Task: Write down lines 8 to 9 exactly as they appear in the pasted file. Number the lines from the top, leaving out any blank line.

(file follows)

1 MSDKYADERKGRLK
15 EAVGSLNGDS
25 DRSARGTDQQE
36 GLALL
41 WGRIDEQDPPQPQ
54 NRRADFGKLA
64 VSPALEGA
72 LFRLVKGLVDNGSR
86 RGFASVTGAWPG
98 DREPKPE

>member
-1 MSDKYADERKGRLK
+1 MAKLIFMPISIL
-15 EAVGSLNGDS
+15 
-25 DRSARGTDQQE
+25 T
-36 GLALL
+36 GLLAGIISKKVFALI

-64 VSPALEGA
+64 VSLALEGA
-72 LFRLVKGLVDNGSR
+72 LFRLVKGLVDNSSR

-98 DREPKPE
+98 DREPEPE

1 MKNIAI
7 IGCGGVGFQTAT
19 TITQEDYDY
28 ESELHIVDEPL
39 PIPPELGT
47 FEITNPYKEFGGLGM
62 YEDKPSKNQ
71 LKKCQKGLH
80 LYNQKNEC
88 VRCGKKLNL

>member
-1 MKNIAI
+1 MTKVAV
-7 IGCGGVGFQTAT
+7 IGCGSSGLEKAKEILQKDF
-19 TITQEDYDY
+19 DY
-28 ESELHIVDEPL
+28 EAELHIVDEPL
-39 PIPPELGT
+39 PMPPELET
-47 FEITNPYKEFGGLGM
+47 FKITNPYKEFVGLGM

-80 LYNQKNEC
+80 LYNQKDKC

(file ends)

72 LFRLVKGLVDNGSR
86 RGFASVTGAWPG